The Lagos state government says it is working round the clock to curb the spread of a water borne, intestinal ailment that is claiming lives by the day. 400 Lagosians and counting, have so far been infected with Gastroenteritis, a water-borne disease caused by microorganisms, according to Commissioner for Health in Lagos, Prof Akin Abayomi.
11 lives have also been lost to the outbreak thus far. For all you need to know about the gastroenteritis epidemic, causative agents, most affected local governments, preventive measures and treatment, please read our detailed story on it all here.
According to Abayomi, “400 cases of gastroenteritis have been recorded in health facilities in the affected LGAs (Local Government Areas). 370 of these cases have been treated and discharged. Unfortunately, we have also recorded 11 deaths due to the outbreak. The increase in number of cases of gastroenteritis is not unconnected to persistent rain with flooding of some LGAs in the state."
The health commissioner also announced the activation of emergency management centers by the Lagos state government to combat the outbreak.
“We have been very proactive in our response and management of the excess cases of vomiting and diarrhea occasioned by the outbreak. As part of our response, we have activated an Emergency Operation Centre (EOC) which is a command and control centre so that we can fine-tune logistics and resources around our response against the outbreak.
“Since the activation, the EOC which is made up of representatives from the Ministry of Health, Primary Health Care Board, Health Service Commission, Lagos State Environmental Protection Agency (LASEPA), World Health Organization and Central Public Health Laboratory amongst others, have been meeting on a daily basis; collating results, reviewing plans and interventions as well as suggesting and coordinating the implementation of measures to effectively curtail the spread of the disease and manage future occurrences promptly and effectively.
“The EOC is made up of sub thematic areas of research, surveillance, case management and infection control, laboratory, communication and advocacy, pharmacy, security as well as logistics and data management. Also, our disease surveillance officers at the state and local government levels are currently carrying out intensive surveillance to stop the spread of the disease.
“We have also put in place and still carrying out some measures and specific action plans like upgrade of infrastructure in our health facilities especially the PHC level; recruitment of more health workers; increasing the supply of drugs and consumables to health facilities; continuous clearing of drains and improving the supply of clean and potable water to residents, so that in the future, when we have this climatic situation where there are excessive rains, we should be in a better position to respond very quickly even in a very more efficacious way.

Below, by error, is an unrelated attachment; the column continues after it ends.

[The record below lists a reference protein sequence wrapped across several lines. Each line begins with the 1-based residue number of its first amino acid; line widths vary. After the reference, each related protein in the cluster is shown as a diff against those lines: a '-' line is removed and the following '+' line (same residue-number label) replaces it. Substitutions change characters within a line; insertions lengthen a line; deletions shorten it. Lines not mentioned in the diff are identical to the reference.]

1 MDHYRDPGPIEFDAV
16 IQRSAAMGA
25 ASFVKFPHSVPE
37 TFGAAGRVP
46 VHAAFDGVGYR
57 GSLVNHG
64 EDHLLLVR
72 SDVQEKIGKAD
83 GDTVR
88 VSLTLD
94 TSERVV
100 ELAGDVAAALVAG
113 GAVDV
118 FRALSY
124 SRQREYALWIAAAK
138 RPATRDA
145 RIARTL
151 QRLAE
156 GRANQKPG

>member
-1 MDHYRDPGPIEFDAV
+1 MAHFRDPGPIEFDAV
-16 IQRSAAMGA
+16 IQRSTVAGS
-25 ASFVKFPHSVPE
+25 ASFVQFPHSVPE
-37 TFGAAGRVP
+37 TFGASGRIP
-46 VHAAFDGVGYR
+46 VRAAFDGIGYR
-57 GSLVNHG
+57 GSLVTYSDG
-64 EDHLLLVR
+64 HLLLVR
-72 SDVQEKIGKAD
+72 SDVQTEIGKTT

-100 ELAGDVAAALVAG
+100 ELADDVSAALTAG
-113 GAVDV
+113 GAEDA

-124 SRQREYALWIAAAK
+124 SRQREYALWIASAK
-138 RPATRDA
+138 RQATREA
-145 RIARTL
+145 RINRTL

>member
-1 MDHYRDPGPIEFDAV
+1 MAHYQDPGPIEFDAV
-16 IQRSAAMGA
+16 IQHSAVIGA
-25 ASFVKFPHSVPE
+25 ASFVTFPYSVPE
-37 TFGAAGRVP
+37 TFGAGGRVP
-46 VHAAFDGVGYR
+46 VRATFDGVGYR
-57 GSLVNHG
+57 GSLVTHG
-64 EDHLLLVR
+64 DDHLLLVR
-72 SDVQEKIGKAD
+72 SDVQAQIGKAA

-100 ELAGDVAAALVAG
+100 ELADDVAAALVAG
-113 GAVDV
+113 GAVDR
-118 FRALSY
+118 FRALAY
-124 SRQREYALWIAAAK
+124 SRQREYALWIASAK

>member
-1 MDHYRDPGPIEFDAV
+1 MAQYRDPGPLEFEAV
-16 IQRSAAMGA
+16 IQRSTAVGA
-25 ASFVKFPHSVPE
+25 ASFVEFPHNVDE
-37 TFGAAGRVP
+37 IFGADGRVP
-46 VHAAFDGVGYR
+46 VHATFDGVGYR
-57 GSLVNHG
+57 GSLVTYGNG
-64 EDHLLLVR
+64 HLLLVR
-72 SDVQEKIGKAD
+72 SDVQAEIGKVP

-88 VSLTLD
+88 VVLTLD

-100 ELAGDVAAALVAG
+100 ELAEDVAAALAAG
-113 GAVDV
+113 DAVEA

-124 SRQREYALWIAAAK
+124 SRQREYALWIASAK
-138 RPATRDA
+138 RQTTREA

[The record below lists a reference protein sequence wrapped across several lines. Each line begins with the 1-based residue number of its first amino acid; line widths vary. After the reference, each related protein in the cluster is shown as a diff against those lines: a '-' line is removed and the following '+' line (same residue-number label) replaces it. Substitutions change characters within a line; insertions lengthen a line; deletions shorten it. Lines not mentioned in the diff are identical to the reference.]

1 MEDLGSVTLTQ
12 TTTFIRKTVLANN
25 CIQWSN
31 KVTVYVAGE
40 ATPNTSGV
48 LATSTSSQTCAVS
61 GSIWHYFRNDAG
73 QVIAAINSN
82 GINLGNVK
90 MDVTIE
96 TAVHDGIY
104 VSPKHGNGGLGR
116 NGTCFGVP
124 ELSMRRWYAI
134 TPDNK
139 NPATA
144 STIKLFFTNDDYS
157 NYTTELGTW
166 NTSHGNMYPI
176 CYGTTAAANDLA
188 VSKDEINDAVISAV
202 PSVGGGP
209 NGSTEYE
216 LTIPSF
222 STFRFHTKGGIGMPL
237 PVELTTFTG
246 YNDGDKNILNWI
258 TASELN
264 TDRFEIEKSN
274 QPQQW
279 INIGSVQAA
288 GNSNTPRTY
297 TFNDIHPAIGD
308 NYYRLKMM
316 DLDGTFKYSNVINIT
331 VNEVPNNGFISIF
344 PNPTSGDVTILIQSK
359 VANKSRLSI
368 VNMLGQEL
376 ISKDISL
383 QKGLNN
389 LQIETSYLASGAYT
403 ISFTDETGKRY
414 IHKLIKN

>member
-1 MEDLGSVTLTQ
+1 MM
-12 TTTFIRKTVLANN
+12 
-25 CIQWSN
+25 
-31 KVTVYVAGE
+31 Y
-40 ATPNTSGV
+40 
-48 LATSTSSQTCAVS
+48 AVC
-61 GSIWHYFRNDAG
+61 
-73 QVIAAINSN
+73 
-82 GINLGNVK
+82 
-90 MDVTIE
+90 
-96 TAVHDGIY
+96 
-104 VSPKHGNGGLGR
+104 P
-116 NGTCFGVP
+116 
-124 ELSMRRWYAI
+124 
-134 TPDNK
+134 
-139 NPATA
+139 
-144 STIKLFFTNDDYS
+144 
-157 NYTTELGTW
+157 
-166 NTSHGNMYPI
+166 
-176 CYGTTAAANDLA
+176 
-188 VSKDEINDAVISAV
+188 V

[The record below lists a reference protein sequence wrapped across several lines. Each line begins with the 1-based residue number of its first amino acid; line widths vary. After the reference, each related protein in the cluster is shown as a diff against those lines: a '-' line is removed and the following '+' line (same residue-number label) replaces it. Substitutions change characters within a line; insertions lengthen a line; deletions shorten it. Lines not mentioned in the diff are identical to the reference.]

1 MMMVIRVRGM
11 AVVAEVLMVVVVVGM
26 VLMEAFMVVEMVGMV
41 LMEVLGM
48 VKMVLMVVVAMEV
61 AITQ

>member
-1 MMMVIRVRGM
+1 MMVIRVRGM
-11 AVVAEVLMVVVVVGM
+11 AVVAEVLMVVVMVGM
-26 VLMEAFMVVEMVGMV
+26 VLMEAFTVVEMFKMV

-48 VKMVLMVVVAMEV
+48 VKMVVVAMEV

“Although Lagos is prone to seasonal infectious diseases like gastroenteritis because of its demography and low line mega-city nature, we will however not relent in our effort to respond to any waterborne or airborne outbreaks that may happen in our state whilst ensuring that citizens remain safe and healthy.”
Signs of gastroenteritis include severe acute watery diarrhea and profuse vomiting. Symptoms can last from 12 hours to a week after the patient has ingested contaminated food or water. The disease affects both children and adults and can kill within hours if left untreated.
“Members of the public are hereby advised to take precautionary measures by paying due attention to personal hygiene and environmental sanitation by keeping their environment clean, avoiding open defecation, ensuring drains are clean and imbibe the culture of regular hand washing.
“We encourage you to wash your hands with soap and water frequently and thoroughly, boil your water before drinking especially if the source is in doubt, wash fruits and vegetables thoroughly before eating; cook food thoroughly and dispose waste material properly.
"You are advised to visit the nearest health facilities early when you are sick and avoid going to work or school where you are likely to infect others. “Health workers are also advised to take universal safety precautions when dealing with patients, practice good hand washing techniques and report any alarming increase in cases of gastroenteritis-vomiting and diarrhea to the Medical Officer of Health in their local government or the Directorate of Disease Control.
“For reports, clarification and more information on the outbreak of gastroenteritis, citizens and health workers can contact the Directorate of Disease Control through these lines: 08023169485 and 08023608195,” Abayomi added.
The Lagos state government says it has scaled up surveillance in communities within the affected local governments as it strives to stop the spread of the infection. Lagos is Nigeria's most populous city and economic capital. Some 20 million people reside in Lagos--a figure that poses infrastructural and health challenges for government and policy makers alike.
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